Rikuo's Favorite Techdirt Posts Of The Week
from the holiday-season-edition dept
Monday was a serious day for some, and a jawdropper for others. Daniel Castro from the ITIF (Information Technology and Innovation Foundation) just three weeks ago responded to SOPA/Protect IP critics by saying that DNS filtering works because some other countries do it. Well, thanks to the good folks at Public Knowledge, you learn that itís alright for the United States of America to adopt practices from some of the worst authoritarian regimes on the planet. And here I thought "land of the free" actually meant something.
Two other Monday articles caught my eye: the first was about how ACTA (Anti-Counterfeiting Trade Agreement) was adopted by the EU Council, however, it was really by a collection of ministers in a meeting discussing agriculture and fisheries? Wait, what? What do fish have to do with a treaty about copyright?
The last Monday article was by our own Julian Sanchez, about how SOPA will be abused. This prediction was arrived at by looking at what the entertainment industry has done in the past and what they continue to do today. A very good read, as it really drives home the point that these companies are already abusing the DMCA. And having tried to block technological innovation in the past, they will certainly continue to do so in the future.
Tuesday had three articles that interested me. The first is about UK singer, Dan Bull, releasing his latest music video on YouTube. Even though he's in the UK, he'd still be affected by SOPA. Dan Bull relies on user-content-generated-sites to release his media but the entertainment industry would like to shut them all down (or at least limit them), given half a chance. Once thatís done, this artist, unless he got picked up by a label, would have no easy way of distributing his music.
The second article for Tuesday was about successful photographer Trey Ratcliff. Heís another member of the growing example of artists who succeed in the digital age despite the copyrights on his work regularly being infringed. In fact, he's worked it into his business model. What I found most amusing about the article were the responses from some people, who continue to state that these examples don't matter. We here at Techdirt are offering proof but these people willfully stay blind.
The last Tuesday article was about the death of Veoh, a video sharing website that, despite being perfectly legal, was killed financially in a bogus copyright lawsuit from Universal Music Group. Under the original version of SOPA, you wouldn't need a lawsuit. Just a stern letter to the payment processors and you get the same result. If you can already kill a legal website dead by overburdening it with lawsuits, why bother pushing for all this extra legislation?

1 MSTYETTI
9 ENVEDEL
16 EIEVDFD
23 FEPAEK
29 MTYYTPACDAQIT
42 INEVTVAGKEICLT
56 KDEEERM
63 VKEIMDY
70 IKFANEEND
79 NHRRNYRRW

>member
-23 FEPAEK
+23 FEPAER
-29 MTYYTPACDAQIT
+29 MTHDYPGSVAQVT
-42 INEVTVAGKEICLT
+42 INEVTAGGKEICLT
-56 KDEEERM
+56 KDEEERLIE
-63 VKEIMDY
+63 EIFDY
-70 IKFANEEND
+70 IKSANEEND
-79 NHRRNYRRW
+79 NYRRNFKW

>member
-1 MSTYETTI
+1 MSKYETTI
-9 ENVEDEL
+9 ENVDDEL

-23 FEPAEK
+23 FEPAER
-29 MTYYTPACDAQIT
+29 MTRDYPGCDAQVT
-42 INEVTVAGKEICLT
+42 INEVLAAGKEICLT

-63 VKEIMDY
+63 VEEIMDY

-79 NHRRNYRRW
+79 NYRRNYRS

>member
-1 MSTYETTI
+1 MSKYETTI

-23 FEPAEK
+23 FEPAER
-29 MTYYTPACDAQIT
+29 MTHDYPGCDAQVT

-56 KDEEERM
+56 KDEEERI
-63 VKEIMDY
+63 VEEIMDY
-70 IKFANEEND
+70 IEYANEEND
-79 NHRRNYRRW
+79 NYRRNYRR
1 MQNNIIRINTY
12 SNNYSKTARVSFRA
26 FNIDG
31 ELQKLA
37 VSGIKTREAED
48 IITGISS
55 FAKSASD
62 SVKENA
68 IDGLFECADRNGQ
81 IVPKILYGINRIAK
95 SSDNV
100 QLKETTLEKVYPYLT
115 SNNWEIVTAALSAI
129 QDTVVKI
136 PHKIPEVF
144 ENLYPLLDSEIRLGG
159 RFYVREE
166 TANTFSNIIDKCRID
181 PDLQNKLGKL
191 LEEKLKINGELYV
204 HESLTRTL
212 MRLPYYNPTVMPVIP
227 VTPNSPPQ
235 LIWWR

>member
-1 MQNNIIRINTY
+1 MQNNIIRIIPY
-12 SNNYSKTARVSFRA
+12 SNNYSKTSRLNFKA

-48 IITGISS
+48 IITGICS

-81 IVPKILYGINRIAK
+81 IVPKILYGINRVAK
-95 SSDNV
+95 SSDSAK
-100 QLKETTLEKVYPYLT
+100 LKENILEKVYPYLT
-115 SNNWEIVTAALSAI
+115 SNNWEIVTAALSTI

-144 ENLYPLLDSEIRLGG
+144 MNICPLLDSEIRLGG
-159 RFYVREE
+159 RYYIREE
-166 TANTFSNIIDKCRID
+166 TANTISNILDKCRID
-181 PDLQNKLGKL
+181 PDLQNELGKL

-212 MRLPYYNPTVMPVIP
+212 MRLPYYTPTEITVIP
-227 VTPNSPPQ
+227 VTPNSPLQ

Come, Wednesday and I hear about Gilberto Sanchez who has been sentenced to a year in prison for uploading the unfinished workprint of X-men Origins: Wolverine. Despite the fact no harm has been proven and despite the fact that uploading a workprint does NOT equal uploading a full finished movie, Fox still pushed for his imprisonment. All this will do is drive further resentment against copyright law, as people ask themselves why such a harsh punishment?
Again with the superhero movies, as the Dark Knight Rises movie trailer has gone viral. Now, people in the marketing division of Warner Bros want this video to be seen by as many people as possible, so as to entice more people to see the actual movie. However, the lawyers are a different breed and have sent Rob Sheridan a notice for daring to embed the video. So what... are we NOT allowed talk about the movie?
My last favorite Wednesday article would have made me chuckle if it didn't piss me off so much. The YouHaveDownloaded tool has been used to find out that IP addresses belonging to the RIAA have been used to infringe copyright. The RIAA has been too quick to say that it could have been a third party at fault, a defense that it never allowed anyone else to use during its infamous P2P lawsuits.
I came home from work Thursday and saw that Julian Sanchez had been hard at work, showing us how SOPA will enable censorship beyond that of copyright infringement. What truly amused and dumbfounded me were the commentators who still insisted that dajaz1.com was rogue and illegal, when clearly the government couldn't make such a case. Talk about a complete disconnect from reality.
Reddit General Manager released a statement showing how SOPA still impacts domestic sites. Even if it were true that SOPA would only ever be used against foreign sites, the logistical nightmares of censoring them (and the penalties for failing to do so) would fall on US companies.
I came home from work on Friday, booted up my browser and first place I went was Techdirt, where I learned that pretty much everybody who was listed as supporting SOPA have demanded to be taken off the list. Turns out, they were never asked whether or not they supported SOPA, or in GoDaddy's case, were facing a massive boycott from their customers. So SOPA supporters...where is this massive support you've been crowing about? Are SOPA critics still limited to pirates and thieves?
I'd like to thank Mike for giving me the opportunity to write this article and the Techdirt community for just being that awesome. I wish you all a Merry Christmas and a Happy New Year.